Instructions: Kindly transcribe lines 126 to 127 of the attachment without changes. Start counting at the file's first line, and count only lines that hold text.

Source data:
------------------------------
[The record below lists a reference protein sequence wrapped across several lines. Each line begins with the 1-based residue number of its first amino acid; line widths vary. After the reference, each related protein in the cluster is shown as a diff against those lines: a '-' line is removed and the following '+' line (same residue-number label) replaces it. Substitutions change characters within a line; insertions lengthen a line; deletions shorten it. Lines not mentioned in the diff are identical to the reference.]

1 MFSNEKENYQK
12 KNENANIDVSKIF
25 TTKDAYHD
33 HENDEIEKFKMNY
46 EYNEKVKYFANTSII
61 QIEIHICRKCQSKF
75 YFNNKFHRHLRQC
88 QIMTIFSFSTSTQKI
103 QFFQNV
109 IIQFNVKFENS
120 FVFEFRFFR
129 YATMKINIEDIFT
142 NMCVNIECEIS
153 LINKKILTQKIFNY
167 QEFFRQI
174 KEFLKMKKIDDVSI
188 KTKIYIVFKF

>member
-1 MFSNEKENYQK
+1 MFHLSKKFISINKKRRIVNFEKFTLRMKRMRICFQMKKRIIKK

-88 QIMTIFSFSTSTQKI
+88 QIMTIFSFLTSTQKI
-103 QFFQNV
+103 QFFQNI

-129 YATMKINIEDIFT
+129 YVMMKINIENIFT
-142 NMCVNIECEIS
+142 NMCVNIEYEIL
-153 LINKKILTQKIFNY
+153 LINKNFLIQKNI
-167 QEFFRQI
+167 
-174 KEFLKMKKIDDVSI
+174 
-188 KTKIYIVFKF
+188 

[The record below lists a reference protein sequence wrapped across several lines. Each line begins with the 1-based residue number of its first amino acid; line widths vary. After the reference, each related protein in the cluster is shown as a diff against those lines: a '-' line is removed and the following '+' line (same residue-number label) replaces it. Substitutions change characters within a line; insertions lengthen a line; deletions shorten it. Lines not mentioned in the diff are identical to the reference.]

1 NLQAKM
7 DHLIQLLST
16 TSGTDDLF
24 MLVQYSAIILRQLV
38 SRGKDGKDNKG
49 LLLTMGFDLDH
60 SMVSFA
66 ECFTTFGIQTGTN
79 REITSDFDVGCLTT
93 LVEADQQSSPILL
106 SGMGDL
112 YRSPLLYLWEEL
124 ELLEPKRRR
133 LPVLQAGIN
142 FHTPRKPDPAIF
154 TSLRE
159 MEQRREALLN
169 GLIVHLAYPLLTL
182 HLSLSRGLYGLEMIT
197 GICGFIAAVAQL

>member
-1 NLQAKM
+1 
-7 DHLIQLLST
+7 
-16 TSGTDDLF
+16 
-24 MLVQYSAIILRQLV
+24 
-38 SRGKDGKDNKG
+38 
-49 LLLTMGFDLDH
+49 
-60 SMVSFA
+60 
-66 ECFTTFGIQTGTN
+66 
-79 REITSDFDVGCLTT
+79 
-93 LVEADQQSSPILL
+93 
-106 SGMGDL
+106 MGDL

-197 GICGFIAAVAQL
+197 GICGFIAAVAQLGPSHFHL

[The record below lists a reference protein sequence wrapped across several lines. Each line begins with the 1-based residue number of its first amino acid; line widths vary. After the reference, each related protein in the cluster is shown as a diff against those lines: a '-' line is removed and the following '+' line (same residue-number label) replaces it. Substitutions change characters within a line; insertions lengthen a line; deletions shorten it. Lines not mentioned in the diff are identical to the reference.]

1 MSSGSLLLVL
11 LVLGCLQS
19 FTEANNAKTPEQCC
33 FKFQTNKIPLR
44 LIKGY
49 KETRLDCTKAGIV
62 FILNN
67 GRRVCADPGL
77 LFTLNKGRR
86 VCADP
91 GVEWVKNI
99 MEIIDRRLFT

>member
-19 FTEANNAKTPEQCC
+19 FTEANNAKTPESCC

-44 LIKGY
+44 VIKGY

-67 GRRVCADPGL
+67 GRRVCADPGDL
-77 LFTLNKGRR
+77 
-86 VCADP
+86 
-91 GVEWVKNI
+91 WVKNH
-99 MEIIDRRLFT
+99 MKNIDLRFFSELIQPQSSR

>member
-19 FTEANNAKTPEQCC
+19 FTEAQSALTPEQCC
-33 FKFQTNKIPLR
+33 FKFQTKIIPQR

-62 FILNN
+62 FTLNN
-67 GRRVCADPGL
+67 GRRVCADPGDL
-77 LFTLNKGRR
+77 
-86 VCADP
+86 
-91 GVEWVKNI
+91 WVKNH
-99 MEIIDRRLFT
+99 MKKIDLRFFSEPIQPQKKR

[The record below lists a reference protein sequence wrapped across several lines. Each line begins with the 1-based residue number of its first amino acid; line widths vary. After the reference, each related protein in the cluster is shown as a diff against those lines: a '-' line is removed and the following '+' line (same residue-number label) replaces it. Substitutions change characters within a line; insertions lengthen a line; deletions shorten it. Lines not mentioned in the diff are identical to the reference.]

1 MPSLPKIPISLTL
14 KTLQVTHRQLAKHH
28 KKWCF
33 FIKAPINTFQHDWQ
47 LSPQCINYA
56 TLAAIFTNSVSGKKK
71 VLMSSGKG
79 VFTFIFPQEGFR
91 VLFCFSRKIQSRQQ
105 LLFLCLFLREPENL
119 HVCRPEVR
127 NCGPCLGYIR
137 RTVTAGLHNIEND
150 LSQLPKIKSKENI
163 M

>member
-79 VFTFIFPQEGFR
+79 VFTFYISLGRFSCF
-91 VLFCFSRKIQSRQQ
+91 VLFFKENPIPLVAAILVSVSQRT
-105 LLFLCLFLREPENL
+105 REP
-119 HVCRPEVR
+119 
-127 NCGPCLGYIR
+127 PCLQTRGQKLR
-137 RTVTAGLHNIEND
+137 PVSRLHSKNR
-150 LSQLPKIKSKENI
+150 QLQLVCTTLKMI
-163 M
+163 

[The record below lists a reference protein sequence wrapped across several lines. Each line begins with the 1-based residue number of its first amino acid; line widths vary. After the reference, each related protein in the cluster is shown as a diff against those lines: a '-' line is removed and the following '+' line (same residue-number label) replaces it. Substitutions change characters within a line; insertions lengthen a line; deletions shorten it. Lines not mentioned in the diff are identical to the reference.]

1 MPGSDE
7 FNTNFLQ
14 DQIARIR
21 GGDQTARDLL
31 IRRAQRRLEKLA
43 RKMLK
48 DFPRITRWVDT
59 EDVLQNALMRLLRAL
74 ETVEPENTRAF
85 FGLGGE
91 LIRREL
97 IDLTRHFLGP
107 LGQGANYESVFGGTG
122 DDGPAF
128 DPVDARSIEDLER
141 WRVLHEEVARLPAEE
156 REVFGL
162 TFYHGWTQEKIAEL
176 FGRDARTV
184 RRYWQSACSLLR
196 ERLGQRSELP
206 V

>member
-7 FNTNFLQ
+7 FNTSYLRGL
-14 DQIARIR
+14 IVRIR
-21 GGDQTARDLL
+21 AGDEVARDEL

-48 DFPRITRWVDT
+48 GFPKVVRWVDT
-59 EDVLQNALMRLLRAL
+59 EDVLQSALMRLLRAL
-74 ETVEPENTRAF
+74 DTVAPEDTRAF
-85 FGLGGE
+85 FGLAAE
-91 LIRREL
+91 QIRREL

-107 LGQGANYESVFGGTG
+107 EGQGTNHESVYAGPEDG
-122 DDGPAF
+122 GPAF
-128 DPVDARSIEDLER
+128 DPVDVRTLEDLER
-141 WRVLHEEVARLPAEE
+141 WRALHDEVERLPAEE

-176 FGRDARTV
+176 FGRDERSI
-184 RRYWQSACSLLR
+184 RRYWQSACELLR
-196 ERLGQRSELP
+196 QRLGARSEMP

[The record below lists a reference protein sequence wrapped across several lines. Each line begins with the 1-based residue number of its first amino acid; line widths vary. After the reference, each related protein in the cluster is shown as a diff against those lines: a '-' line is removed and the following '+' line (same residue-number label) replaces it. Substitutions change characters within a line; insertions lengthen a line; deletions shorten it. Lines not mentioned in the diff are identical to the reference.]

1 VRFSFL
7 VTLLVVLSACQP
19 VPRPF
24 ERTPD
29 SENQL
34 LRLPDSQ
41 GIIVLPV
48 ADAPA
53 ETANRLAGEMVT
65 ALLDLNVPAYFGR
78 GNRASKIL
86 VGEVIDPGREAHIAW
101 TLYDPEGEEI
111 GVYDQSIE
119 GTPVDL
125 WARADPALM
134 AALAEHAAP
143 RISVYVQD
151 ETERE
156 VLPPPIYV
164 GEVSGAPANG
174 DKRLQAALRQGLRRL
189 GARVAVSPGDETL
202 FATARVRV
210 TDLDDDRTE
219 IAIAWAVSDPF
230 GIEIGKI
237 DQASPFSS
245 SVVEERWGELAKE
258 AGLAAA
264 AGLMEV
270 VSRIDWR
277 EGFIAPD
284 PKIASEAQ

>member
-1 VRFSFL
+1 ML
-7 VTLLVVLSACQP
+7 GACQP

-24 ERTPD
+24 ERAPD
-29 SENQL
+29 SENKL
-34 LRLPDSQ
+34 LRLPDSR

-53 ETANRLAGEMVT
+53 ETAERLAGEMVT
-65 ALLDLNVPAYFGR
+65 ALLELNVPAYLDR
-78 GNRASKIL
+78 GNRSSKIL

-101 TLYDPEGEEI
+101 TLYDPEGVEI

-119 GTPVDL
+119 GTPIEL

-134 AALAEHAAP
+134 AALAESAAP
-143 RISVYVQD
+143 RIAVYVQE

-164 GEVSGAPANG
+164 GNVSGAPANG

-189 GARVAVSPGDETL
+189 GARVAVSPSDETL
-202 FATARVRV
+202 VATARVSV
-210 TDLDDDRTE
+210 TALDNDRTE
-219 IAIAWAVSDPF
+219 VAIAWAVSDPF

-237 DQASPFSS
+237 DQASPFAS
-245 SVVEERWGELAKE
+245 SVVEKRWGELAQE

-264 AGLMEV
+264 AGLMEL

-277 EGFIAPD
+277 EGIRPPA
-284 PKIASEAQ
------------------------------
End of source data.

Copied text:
+91 WVKNH
-99 MEIIDRRLFT